The need for a new, effective treatment for heart failure is so dire that experts said they would immediately prescribe serelaxin for their patients -- if the findings from this trial are replicated and the drug is approved.
"If this drug reduces mortality -- if that mortality finding is real -- boy, are we going to get excited," said Dr. Elliott Antman, a cardiologist at Brigham and Women's Hospital, in Boston. "The real question is whether the mortality difference seen in this trial is a true and replicable finding."
But another expert noted that initial trials of promising new medicines for heart failure have raised false hopes in the past.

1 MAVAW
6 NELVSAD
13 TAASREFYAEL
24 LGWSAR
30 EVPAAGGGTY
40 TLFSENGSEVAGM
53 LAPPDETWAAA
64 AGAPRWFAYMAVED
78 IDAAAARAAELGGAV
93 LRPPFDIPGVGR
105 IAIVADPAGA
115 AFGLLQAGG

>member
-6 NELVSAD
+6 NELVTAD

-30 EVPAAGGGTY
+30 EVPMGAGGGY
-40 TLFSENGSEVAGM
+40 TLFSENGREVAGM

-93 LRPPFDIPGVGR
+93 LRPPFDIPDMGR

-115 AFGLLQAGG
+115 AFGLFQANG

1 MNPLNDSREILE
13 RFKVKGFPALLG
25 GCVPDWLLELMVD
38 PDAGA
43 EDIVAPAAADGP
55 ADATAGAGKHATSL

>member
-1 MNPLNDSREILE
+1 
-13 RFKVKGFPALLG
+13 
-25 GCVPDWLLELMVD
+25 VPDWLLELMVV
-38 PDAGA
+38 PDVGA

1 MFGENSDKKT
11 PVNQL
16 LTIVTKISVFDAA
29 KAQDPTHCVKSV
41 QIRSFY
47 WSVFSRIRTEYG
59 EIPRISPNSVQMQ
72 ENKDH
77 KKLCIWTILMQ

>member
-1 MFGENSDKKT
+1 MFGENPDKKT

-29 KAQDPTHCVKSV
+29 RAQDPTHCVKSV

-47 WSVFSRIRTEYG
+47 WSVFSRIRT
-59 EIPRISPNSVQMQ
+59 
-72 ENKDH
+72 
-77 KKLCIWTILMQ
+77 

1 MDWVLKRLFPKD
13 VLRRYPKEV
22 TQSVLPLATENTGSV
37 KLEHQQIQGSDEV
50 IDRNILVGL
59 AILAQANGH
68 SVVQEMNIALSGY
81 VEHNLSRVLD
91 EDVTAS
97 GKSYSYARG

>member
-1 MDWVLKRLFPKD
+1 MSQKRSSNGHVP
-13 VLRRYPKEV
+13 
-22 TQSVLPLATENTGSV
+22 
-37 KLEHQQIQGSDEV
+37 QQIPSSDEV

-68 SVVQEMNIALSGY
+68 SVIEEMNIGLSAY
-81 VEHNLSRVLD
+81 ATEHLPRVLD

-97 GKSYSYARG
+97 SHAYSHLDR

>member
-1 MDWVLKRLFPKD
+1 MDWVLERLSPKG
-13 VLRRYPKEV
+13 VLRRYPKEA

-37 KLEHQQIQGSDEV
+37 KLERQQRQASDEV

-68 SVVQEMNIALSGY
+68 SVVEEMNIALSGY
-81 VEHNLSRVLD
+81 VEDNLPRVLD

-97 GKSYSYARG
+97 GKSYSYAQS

Dr. Mariell Jessup is medical director of the Penn Medicine Heart and Vascular Center at the University of Pennsylvania Perelman School of Medicine, in Philadelphia, and president-elect of the American Heart Association.
"We have very little that we can use in the hospital" for heart failure, Jessup said, so the advent of a drug like serelaxin "would be an exciting find."
"But I also agree with the caveats that we've heard -- that it's a small trial and maybe we've been misled," she added.
Experts also stress that findings presented at medical meetings are typically considered preliminary until published in a peer-reviewed journal.
Find out more about heart failure at the U.S. National Heart, Lung, and Blood Institute.
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